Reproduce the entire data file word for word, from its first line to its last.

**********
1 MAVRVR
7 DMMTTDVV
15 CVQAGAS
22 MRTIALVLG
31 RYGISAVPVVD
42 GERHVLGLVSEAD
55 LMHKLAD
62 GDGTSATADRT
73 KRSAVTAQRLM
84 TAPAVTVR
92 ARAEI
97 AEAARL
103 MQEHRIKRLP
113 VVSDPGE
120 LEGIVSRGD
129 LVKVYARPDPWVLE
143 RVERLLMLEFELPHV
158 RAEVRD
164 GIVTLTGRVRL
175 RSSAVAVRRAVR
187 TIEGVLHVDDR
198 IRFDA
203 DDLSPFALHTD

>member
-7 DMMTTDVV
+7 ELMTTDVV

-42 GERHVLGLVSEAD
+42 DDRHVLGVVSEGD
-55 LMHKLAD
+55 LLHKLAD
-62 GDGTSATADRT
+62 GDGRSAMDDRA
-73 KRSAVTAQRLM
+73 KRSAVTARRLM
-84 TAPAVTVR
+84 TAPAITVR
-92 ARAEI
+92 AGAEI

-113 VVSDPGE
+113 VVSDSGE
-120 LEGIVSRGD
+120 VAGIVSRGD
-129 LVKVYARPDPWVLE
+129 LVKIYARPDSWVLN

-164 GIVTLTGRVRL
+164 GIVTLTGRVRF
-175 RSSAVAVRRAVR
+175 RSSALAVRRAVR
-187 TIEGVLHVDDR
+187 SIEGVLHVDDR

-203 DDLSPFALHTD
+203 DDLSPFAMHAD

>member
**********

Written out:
1 MAVRVR
7 DMMTTDVV
15 CVQAGAS
22 MRTIALVLG
31 RYGISAVPVVD
42 GERHVLGLVSEAD
55 LMHKLAD
62 GDGTSATADRT
73 KRSAVTAQRLM
84 TAPAVTVR
92 ARAEI
97 AEAARL
103 MQEHRIKRLP
113 VVSDPGE
120 LEGIVSRGD
129 LVKVYARPDPWVLE
143 RVERLLMLEFELPHV
158 RAEVRD
164 GIVTLTGRVRL
175 RSSAVAVRRAVR
187 TIEGVLHVDDR
198 IRFDA
203 DDLSPFALHTD

>member
-7 DMMTTDVV
+7 ELMTTDVV

-42 GERHVLGLVSEAD
+42 DDRHVLGVVSEGD
-55 LMHKLAD
+55 LLHKLAD
-62 GDGTSATADRT
+62 GDGRSAMDDRA
-73 KRSAVTAQRLM
+73 KRSAVTARRLM
-84 TAPAVTVR
+84 TAPAITVR
-92 ARAEI
+92 AGAEI

-113 VVSDPGE
+113 VVSDSGE
-120 LEGIVSRGD
+120 VAGIVSRGD
-129 LVKVYARPDPWVLE
+129 LVKIYARPDSWVLN

-164 GIVTLTGRVRL
+164 GIVTLTGRVRF
-175 RSSAVAVRRAVR
+175 RSSALAVRRAVR
-187 TIEGVLHVDDR
+187 SIEGVLHVDDR

-203 DDLSPFALHTD
+203 DDLSPFAMHAD

>member